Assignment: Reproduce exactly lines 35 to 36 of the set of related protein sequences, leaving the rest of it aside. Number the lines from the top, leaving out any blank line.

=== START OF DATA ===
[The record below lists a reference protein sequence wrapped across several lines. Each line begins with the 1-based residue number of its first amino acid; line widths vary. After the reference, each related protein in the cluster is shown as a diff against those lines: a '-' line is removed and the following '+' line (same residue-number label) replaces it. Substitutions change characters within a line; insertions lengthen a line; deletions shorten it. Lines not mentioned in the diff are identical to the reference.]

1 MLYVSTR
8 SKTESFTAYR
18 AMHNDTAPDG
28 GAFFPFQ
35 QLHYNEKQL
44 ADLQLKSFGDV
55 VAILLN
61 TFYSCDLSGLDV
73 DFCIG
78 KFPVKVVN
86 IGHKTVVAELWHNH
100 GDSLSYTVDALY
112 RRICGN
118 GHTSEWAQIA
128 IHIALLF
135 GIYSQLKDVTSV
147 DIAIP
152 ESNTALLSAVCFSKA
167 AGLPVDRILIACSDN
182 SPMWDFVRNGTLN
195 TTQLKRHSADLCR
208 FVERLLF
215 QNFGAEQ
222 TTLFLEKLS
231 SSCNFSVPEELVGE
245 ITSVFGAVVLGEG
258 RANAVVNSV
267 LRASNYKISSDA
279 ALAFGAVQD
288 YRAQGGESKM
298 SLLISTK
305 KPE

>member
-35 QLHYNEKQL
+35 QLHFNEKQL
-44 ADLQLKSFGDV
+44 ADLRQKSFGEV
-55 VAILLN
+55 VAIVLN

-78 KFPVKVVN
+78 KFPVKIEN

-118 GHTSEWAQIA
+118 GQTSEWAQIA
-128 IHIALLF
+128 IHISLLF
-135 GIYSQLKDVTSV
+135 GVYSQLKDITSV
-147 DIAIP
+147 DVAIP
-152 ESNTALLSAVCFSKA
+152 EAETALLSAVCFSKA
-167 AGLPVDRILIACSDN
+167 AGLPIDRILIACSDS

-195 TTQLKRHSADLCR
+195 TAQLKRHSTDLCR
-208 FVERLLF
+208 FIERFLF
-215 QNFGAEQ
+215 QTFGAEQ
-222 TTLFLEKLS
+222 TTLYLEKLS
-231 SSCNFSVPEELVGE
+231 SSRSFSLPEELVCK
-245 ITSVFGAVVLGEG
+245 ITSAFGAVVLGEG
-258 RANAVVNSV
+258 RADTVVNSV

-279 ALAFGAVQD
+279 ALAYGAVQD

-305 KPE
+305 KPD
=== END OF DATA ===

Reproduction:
-35 QLHYNEKQL
+35 QLHFNEKQL